In 1975, three years after the final Apollo Moon landing, Space: 1999 first aired on British television. It began with a nuclear explosion wrenching the Moon, and an international lunar colony of over 300 people, out of its orbit and into an unknown journey into space.
The TV series obviously made an impression on a young Elon Musk because, when the SpaceX founder revealed their plans for a lunar colony in August 2017, he called it Moonbase Alpha after the lunar base in Space: 1999. “Cheesy show,” Musk tweeted, “but I loved it.”
SpaceX is not alone is wanting to get humans back on the Moon. The Chinese space agency CNSA (China National Space Administration) has announced the next stages of its successful Chang’e lunar exploration missions - shortly after Chang’e 4 became the first spacecraft to make a soft landing on the far side of the Moon.
Chang’e 5 and 6 will be sample return missions while Chang’e 7 will survey the South Pole, a region of specific interest for human habitation because it contains water ice. “We hope that Chang'e 8 will help test some technologies and do some exploring,” deputy head of the CNSA Wu Yanhua said in January, “for the building of a joint lunar base shared by multiple countries.”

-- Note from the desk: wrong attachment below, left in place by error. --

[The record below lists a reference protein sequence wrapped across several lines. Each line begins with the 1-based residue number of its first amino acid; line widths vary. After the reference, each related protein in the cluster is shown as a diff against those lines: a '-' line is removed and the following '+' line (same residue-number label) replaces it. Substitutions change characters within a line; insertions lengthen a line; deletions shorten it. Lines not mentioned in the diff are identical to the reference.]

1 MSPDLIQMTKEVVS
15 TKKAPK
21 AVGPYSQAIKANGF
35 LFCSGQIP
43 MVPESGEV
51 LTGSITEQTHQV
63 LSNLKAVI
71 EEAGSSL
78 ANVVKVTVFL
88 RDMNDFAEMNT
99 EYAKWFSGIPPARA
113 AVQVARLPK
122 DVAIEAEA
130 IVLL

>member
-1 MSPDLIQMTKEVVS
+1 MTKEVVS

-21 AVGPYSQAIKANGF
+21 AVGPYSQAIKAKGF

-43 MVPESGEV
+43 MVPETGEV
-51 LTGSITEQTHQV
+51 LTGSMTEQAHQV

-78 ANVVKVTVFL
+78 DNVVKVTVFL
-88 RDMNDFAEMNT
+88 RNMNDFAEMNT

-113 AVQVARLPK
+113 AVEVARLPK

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China is not alone in this ambition. Across the globe, 50 years after the Moon landings, the practicalities of a moonbase are taking shape. The irony is that, while only the United States of America has left footprints on the Moon, the Americans are now having to play catch up. It didn’t unveil plans for a permanent moonbase until August 2018. Nasa’s primary focus until then had been Mars. The European Space Agency (Esa) was already one step ahead.
Esa announced plans for a permanent lunar base in 2016. Pioneered by its new director-general, Jan Woerner, his vision for a ‘Moon village’ would contain a diverse population of people – from scientists to artists – and both public and private organisations. This could be for astronomical research, tourism or geological prospecting for minerals in short supply on Earth.
He was definitely ahead of the curve. Ariel Ekblaw, founder of the MIT Media Lab’s Space Exploration Initiative, also wants to “democratise space” and, to this end, has brought together multi-disciplinary research groups ranging from robotics and synthetic neurobiology to architecture, art, space and design.